Perception and Attention

Memory and Thought

Language and Conceptual Systems

Education in Math, Science, and Technology

Foundations of Cognitive Science

The Neural Theory of Language and Thought

The World Color Survey

Learning Complex Motor Tasks

Perceptual Organization in Vision

Metaphors in Language and Thought

Cognitive Neuroscience of Memory and Cognition

Control of Automated Vehicles

Crosslinguistic Studies of Early Language Development

Understanding Explanatory Coherence

Children's Theories of Mind

Spatial Cognition

Neuropsychological Studies of Mind and Brain

Biologically Motivated Computer Vision

Soft Computing

Cognition and Action

Children's Theories of Mind

Together with postdoctoral and graduate students in Philosophy, Anthropology, and Psychology, Professor Gopnik from Psychology is studying how children of different ages conceive of their own minds and those of others and whether the way that children's minds develop can be usefully construed as similar to theory change in science. This project has led to two books, "Words, Thoughts and Theories" and "The Scientist in the Crib". More recently, she have been involved in an extensive interdisciplinary project on causal inference which involves ethology and computation as well as philosophy and psychology. she has been collaborating with Danny Povinelli at The University of Louisiana on comparative work looking at the evolution of causal inference in chimpanzees and humans, and with Clark Glymour at CMU I have been doing work applying "Bayes-Net" computational models to children's inferences about causes. This work has also been very much influenced by interdisciplinary interactions here at Berkeley through the Institute for Cognitive Studies, particularly with Lucia Jacobs in comparative psychology and Stuart Russell in computer science.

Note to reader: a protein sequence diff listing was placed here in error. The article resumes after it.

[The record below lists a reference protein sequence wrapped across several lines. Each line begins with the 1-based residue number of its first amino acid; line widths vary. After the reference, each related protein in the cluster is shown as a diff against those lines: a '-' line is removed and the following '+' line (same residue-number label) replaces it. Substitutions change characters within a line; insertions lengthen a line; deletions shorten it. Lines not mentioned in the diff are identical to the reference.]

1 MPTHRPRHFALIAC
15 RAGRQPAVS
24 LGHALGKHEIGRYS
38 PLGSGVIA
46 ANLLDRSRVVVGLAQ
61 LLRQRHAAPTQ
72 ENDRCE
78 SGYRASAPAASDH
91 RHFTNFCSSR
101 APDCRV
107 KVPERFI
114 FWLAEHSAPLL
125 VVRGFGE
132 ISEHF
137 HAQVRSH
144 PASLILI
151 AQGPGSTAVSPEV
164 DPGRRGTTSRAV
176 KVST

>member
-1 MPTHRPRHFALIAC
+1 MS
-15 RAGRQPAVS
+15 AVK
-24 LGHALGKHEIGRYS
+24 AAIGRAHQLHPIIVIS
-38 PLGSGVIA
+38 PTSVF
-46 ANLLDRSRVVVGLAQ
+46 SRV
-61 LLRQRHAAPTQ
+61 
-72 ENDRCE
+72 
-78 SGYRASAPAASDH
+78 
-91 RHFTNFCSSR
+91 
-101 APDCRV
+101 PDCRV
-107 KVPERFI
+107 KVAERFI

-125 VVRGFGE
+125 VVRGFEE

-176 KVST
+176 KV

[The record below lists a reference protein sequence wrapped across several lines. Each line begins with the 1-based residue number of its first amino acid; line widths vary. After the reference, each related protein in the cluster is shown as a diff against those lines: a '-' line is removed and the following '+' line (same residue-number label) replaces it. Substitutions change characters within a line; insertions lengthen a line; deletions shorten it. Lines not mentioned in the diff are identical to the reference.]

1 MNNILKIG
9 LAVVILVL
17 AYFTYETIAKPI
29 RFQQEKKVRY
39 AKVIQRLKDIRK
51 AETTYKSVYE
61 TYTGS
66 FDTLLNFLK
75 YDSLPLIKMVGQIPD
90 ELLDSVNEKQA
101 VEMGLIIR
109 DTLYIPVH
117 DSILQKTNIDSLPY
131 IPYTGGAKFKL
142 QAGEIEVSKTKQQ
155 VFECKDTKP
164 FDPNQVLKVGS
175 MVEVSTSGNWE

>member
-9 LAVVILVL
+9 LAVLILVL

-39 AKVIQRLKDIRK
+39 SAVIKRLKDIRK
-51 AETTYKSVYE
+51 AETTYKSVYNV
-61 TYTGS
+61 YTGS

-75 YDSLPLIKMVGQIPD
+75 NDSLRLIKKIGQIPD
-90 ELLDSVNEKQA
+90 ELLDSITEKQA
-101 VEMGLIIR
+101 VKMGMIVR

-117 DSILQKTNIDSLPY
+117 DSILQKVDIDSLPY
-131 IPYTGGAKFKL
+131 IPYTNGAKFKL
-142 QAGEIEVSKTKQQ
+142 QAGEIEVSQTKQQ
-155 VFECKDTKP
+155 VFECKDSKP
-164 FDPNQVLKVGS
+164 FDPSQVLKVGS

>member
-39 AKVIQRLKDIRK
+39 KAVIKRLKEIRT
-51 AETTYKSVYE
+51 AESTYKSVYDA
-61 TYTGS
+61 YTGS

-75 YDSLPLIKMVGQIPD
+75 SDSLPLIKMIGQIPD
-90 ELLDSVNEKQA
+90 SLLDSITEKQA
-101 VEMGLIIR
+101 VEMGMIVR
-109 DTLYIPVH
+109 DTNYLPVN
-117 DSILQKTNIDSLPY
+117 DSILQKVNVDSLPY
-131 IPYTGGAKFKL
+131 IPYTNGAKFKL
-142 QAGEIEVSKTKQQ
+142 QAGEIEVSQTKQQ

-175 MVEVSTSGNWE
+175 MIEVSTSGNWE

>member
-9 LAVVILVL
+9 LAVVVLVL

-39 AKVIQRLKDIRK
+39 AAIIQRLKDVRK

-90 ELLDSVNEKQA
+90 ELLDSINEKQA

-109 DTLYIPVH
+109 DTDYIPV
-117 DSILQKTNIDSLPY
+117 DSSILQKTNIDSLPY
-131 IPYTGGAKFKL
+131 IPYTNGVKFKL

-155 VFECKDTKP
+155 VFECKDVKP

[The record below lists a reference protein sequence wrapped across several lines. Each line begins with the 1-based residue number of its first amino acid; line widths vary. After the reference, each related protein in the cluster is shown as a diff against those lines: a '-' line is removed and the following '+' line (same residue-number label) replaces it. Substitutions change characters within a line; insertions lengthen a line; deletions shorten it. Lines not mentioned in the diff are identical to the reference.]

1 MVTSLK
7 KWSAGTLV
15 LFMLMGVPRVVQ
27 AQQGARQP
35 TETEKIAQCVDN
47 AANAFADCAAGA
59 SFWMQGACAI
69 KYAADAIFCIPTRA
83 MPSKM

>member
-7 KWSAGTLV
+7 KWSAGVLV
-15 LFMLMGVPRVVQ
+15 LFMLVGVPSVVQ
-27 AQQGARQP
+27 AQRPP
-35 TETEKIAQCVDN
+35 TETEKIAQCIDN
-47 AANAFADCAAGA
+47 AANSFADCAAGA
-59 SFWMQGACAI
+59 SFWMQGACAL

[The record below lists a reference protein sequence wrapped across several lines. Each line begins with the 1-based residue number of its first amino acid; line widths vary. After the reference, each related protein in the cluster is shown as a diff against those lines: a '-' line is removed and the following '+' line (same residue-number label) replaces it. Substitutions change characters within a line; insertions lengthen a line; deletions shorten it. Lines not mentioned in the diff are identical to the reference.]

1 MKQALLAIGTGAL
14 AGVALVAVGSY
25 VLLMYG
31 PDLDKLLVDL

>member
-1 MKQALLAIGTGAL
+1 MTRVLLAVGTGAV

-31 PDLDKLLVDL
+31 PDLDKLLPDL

Together with postdoctoral and graduate students in Philosophy, Anthropology, and Psychology, Professor Gopnik from Psychology is studying how children of different ages conceive of their own minds and those of others. They approach such questions experimentally, for example, by showing children a box that normally contains candy and then later showing that it actually contains pencils. Young children give answers indicating that they not only now believe that there are pencils in the box, but that they always thought there were pencils in the box, despite prior statements to the contrary. This work brings together aspects of developmental psychology and philosophy of mind in interesting and productive ways that make for an inherently interdisciplinary project.